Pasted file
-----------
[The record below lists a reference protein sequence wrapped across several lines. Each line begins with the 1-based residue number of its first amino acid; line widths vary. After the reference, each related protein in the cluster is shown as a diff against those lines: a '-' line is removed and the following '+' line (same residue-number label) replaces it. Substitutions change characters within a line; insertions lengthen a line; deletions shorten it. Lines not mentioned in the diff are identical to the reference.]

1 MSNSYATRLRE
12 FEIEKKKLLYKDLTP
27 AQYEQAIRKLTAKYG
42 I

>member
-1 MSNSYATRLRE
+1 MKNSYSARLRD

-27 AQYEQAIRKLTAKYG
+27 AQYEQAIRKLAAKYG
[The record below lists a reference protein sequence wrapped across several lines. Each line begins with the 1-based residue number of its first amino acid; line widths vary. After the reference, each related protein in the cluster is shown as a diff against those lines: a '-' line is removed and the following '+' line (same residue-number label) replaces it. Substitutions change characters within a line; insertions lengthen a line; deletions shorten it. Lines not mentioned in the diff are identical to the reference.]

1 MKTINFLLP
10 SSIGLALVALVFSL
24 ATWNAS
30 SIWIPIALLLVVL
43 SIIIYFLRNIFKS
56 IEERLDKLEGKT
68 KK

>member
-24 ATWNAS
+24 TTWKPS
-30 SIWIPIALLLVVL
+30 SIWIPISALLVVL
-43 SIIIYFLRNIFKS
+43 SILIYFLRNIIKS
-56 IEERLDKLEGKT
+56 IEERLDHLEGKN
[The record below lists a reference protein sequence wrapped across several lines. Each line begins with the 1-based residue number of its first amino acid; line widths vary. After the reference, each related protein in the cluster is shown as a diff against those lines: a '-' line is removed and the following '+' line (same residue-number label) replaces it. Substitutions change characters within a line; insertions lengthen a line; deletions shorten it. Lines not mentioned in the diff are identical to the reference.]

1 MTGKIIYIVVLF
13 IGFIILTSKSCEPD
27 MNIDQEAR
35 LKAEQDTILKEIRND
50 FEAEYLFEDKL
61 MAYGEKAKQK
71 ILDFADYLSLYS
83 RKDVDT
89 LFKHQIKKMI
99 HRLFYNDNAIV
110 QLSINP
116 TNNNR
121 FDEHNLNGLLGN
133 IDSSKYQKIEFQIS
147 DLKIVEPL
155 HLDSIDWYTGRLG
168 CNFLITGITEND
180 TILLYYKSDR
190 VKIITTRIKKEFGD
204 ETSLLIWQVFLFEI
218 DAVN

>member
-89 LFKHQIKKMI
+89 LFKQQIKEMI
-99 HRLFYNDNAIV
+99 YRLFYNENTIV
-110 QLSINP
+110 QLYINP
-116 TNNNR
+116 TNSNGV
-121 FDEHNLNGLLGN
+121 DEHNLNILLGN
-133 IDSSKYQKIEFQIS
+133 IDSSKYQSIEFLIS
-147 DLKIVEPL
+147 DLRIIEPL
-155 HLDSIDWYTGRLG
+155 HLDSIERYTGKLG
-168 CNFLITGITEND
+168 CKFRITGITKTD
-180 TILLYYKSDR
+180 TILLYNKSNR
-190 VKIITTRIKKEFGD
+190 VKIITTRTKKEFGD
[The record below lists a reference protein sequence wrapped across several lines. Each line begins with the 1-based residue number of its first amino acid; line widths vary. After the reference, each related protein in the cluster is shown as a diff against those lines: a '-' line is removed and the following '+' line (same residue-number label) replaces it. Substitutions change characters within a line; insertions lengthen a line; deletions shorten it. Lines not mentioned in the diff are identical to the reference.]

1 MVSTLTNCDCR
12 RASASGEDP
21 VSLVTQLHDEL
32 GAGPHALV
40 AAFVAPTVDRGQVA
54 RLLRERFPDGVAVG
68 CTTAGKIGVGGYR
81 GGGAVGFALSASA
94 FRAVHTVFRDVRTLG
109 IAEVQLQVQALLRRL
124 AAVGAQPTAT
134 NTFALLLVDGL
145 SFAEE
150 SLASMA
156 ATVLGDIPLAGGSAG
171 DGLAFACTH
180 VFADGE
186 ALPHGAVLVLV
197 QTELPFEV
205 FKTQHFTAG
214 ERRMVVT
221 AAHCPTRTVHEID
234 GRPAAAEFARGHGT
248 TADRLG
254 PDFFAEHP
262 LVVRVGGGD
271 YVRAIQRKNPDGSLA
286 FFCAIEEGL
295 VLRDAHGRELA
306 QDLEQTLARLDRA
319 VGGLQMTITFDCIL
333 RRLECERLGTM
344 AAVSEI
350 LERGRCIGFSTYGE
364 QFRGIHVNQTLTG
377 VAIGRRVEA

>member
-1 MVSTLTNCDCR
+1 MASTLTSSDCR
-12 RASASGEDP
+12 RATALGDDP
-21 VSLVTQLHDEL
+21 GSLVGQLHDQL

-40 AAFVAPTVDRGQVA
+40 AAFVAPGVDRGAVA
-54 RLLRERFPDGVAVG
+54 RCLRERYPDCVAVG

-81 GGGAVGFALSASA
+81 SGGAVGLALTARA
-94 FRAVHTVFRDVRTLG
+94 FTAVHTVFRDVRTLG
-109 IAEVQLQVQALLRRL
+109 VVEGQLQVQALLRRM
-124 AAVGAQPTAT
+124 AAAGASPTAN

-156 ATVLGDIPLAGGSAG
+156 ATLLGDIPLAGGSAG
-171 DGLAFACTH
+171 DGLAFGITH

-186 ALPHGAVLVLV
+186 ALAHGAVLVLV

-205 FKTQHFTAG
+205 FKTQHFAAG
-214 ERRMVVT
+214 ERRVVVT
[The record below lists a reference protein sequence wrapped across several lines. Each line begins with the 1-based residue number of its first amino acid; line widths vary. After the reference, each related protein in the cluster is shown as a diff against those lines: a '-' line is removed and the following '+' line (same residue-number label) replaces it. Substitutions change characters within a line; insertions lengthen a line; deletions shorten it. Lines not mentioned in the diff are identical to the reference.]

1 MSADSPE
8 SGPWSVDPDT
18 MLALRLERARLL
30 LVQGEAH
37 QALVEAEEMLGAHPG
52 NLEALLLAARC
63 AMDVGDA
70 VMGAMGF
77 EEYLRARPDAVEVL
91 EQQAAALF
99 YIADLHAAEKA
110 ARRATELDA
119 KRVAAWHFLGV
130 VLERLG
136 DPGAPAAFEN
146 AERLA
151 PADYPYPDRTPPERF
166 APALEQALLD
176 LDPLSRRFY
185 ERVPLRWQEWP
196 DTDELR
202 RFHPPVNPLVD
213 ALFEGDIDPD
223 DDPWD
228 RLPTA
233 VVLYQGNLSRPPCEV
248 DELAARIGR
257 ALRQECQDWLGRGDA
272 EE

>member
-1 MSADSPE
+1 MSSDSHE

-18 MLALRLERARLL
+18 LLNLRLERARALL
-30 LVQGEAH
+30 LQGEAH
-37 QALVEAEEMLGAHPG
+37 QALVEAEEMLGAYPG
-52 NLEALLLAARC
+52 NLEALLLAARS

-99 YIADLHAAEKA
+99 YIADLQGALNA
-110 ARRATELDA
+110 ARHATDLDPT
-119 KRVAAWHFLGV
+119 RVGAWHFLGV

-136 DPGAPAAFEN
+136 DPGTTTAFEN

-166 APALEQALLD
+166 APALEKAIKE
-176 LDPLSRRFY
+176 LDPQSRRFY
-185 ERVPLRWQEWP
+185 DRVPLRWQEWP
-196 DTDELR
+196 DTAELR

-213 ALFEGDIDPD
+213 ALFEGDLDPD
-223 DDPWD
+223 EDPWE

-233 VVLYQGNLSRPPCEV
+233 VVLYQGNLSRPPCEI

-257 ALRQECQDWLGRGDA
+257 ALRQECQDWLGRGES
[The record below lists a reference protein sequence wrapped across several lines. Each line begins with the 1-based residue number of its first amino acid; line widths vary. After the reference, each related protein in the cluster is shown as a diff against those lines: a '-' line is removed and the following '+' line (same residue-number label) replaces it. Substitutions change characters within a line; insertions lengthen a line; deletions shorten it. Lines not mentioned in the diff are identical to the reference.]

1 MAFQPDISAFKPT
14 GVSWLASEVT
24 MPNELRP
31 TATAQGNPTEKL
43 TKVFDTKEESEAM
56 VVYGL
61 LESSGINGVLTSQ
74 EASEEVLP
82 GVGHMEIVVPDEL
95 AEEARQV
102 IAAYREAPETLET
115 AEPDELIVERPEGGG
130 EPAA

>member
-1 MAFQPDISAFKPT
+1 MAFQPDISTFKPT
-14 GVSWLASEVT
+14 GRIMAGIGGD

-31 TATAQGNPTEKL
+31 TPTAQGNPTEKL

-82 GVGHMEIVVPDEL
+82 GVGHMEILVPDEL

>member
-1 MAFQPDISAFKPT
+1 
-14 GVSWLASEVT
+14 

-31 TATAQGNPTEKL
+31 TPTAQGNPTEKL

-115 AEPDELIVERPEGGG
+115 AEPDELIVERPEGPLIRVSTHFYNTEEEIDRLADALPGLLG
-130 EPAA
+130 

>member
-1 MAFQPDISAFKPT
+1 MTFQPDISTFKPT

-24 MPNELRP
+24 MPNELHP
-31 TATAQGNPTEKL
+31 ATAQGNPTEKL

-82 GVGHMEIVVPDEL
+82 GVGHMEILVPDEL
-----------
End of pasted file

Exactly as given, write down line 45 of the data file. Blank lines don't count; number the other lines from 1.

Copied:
168 CNFLITGITEND